Necessity is the mother of invention. The struggles Ronnie Cole, Southside Virginia Community College Instructor, endured while solely trying to hook his utility trailer to his truck got him thinking; there has to be a better way. So, the idea of the “self-aligning trailer guide” was born.
Cole contemplated geometric concepts and decided to make his first prototype a two piece design. The first piece mounted on the truck and the other on the trailer that can align left to right, then some other reference would be needed to determine the depth. Cole stated that with the alignment and the depth accounted for, in theory, the product would work.
With the geometric concepts in mind, Cole created his first raw prototype of the “self-aligning trailer guide” and it worked on the first try. Cole then approached Clint Johnson, fellow SVCC Instructor, about taking this “self-aligning trailer guide” prototype and improving it as a class project. The project would allow students to use all the equipment in the industrial design lab as well as teach critical thinking on a real world project.
Under the direction of Cole and Johnson the students actually manufactured in-house all the components of the trailer aligning project. Students had to write the program to cut out components on the Computer Numerical Control (CNC) lathe as well as write a Computer-Aided Design (CAD) program to engrave the Plexiglas on another piece. Cole stated that Johnson came up with an innovative way to make a spiral cut in the PVC pipe that was critical in the function of the final product.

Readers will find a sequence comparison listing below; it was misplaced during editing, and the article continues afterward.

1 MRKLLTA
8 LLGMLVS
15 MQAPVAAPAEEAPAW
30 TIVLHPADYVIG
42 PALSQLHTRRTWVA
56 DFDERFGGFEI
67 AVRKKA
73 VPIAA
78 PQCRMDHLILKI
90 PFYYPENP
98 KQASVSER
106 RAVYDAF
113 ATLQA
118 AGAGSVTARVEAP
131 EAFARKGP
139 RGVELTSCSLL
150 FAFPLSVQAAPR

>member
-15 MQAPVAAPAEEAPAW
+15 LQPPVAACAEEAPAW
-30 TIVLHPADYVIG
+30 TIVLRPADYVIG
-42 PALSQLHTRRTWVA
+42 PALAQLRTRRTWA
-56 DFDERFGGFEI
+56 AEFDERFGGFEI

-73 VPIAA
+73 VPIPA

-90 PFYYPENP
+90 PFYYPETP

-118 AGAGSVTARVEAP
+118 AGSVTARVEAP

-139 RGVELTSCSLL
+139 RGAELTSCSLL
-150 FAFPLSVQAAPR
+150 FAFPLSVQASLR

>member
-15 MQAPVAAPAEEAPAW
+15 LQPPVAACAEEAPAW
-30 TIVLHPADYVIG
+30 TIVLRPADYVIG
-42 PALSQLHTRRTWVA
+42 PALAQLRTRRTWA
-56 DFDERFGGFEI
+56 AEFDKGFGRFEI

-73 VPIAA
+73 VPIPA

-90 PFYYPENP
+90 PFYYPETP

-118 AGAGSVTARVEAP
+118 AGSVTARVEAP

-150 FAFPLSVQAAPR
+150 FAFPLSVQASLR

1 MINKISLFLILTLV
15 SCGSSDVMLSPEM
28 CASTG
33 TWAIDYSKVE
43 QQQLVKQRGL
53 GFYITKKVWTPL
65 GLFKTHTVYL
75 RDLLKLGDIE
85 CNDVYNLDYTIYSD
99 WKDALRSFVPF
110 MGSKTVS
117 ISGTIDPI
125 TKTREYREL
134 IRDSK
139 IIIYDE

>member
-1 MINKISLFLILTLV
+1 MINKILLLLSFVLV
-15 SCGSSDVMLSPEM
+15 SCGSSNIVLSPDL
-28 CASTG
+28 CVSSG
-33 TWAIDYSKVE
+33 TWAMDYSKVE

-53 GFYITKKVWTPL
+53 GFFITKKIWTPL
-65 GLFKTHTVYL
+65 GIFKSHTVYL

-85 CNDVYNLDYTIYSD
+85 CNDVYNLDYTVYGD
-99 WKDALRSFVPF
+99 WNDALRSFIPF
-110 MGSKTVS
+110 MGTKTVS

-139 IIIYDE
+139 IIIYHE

Cole said, “As the process moved forward students kept coming up to me asking, what if we tried this, what if we tried that, would it work this way, I could see them using critical thinking trying to improve the product. In our classes Clint and I preach to our students that if you can use critical thinking to solve problems you can do anything.”
Cole explained that the product is even more precise than having a friend stand behind your truck and try to guide you where to go, he said the product takes out the human error aspect.
Cole has not decided on a formal name for his product but has been considering names such as “Hitch-N- Go, Hitch Master, or Bulls-eye Hitch,” but for now it is called the “self-aligning trailer guide.”
Cole recently applied for a provisional patent for the “self-aligning trailer guide” product that will protect his idea/concept for one year. His plan is to sell the idea to a trailer company or any manufacturer interested in producing the product for mass consumer use. Cole said, “No matter what the future holds for his idea, it was a great class project and works fine on his truck.”